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“It’s all working”: Trump lauds Opportunity Zones during State of the Union

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“It’s all working”: Trump lauds Opportunity Zones during State of the Union

  Comments come weeks after the Treasury Department launched an inquiry into the controversial tax incentive program.

 

Comments come weeks after the Treasury Department launched an inquiry into the controversial tax incentive program.

President Donald Trump hailed the troubled Opportunity Zones as an unqualified success during his State of the Union address on Tuesday.

“Jobs and investments are pouring into 9,000 previously neglected neighborhoods thanks to Opportunity zones,” Trump said during the joint session of Congress on Capitol Hill. “Wealthy people and companies are pouring money into poor neighborhoods or areas that haven’t seen investment in many decades.”

President Trump delivered his second State of the Union address Tuesday. House Speaker Nancy Pelosi, D-Calif., is over his left shoulder, as Vice President Pence stands and applauds. (Credit: Doug Mills/Pool | Getty Images)

He added: “This is the first time that these deserving communities have seen anything like this. It’s all working.”

The program, launched in 2017 as part of the Republican tax overhaul, was introduced with bipartisan support. It provides tax incentives to developers and businesses who deploy capital and build in 8,700 “zones” across the U.S. that are determined to be low-income. The program allows investors to defer or forgo paying capital gains taxes on developments in designated areas.

But Trump’s comments ignored the issues surrounding the tax incentive program, including allegations that it has provided a windfall for wealthy developers looking to build luxury real estate projects. An investigation was launched by the Treasury Department’s internal watchdog last month to determine whether some census tracts were selected improperly after allegations of intervention from politically-connected developers.

Some of the president’s close advisors have been scrutinized for benefitting from the program. Jared Kushner, the president’s son-in-law, and a senior advisor have financial stakes in multiple companies that are reaping the tax benefits offered by the program.

For most of its lifespan, the program – which was championed by the president’s daughter and Kushner’s wife Ivanka Trump as well as Tim Scott, a Republican senator from South Carolina – has been met with limited enthusiasm from institutional investors and banks. In October, accounting firm Novogradac found that 103 Opportunity Zone funds had raised just 15 percent of what fund managers expected.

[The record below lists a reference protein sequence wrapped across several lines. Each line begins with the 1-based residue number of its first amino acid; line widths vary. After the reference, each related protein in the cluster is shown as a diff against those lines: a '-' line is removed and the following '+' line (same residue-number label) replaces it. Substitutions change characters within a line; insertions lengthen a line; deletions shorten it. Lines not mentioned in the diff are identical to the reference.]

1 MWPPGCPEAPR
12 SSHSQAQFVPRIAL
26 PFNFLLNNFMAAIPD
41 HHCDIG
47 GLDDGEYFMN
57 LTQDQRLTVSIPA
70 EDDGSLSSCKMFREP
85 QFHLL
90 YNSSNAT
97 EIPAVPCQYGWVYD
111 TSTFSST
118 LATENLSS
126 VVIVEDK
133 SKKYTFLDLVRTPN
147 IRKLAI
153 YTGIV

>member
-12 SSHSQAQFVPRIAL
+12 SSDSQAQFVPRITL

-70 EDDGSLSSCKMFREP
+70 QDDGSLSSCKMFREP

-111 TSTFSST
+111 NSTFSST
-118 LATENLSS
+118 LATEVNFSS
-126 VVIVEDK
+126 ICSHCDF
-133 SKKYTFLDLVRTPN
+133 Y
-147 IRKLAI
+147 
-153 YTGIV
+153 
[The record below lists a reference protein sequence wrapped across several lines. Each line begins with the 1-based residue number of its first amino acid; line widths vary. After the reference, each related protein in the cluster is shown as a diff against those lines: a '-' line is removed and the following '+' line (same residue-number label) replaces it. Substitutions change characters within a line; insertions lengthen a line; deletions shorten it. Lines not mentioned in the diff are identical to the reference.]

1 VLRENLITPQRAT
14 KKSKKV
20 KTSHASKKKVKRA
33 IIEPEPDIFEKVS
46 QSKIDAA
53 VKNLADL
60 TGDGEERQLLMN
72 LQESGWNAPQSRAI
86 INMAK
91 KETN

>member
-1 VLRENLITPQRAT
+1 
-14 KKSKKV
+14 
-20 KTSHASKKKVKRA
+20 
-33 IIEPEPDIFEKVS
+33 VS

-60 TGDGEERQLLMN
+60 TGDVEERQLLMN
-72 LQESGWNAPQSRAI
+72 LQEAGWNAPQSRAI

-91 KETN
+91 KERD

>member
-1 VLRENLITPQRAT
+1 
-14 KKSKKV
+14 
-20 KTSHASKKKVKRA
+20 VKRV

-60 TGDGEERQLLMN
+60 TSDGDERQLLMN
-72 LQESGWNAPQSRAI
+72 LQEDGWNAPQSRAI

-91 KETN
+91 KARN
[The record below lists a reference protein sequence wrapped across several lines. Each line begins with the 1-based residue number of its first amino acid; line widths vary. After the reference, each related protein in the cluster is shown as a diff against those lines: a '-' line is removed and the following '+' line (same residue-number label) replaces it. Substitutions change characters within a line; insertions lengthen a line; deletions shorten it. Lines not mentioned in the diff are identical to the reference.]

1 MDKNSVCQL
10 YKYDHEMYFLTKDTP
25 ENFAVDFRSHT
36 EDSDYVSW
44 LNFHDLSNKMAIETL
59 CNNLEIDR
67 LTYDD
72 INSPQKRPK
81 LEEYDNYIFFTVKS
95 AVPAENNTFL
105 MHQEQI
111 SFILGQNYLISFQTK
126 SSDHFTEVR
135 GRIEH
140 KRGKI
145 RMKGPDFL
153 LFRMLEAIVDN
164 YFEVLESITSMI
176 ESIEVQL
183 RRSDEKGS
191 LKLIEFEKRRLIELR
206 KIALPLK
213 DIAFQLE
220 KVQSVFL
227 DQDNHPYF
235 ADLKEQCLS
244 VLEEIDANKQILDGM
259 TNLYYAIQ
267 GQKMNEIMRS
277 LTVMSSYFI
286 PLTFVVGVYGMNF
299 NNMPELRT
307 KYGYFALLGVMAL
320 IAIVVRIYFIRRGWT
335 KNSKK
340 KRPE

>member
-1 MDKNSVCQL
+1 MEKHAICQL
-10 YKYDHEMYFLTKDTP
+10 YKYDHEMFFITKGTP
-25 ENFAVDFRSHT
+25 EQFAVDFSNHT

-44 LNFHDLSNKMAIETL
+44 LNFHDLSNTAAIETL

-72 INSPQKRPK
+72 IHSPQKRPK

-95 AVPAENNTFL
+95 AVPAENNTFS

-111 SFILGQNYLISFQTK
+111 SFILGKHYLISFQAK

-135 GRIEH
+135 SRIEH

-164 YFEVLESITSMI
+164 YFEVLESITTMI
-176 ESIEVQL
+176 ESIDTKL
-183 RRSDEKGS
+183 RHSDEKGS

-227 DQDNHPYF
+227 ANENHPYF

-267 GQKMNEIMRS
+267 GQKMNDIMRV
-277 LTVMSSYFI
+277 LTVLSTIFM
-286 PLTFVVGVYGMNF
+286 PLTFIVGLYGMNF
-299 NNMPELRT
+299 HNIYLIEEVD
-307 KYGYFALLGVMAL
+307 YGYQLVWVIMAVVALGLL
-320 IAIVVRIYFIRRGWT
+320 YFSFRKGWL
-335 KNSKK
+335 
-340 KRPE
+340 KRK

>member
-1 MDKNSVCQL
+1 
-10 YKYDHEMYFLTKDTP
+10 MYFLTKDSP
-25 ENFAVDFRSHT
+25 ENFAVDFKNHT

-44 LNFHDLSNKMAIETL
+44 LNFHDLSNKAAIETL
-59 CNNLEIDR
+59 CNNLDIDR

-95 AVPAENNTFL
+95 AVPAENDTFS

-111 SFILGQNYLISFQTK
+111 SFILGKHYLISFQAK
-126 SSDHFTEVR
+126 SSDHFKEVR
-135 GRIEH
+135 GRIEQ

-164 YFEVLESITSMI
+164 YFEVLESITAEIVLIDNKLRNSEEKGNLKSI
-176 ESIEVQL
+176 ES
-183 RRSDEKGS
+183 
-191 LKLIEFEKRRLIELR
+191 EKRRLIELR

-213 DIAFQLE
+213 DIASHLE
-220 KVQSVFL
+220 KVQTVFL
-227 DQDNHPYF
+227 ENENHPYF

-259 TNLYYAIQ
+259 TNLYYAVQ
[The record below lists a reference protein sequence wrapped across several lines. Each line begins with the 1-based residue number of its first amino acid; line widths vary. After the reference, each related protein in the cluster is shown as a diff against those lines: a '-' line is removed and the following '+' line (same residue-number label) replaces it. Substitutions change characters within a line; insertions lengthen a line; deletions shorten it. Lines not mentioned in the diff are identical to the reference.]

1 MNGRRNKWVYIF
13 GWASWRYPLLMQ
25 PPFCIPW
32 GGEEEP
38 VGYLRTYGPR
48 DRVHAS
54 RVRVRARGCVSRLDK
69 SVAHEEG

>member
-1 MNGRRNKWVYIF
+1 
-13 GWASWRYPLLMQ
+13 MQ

But in late December, the Treasury Department finalized regulations for the program to provide a runway for investor capital. At least $2.3 billion was put into Opportunity Zone funds between early December and early January, according to a survey from Novogradac, a 51 percent increase over the prior month.

During his wide-ranging speech in Washington D.C. Tuesday evening, Trump claimed the “end of American decline” under his presidency, and spoke of a “great American comeback.” Each point was amplified by Republicans cheering and clapping, while Democrats mostly remained quiet and seated.

The bitterness between the two parties was illustrated by slights between Trump and Nancy Pelosi, the Democratic Speaker of the House, who was seated behind him. Trump refused to shake Pelosi’s hand as he handed her a transcript of the speech, which she ripped up at the end of the event.

To point out the Opportunity Zone program’s benefits for the downtrodden, Trump introduced Army veteran Tony Rankins of Cincinnati, Ohio who had got his life back on track after being hired by R Investments, a real estate development company that benefited from an Opportunity Zone tax break.

“He is now a top tradesman, drug-free, reunited with his family, and he is here tonight,” Trump said to a standing ovation. “Tony, keep up the great work.”

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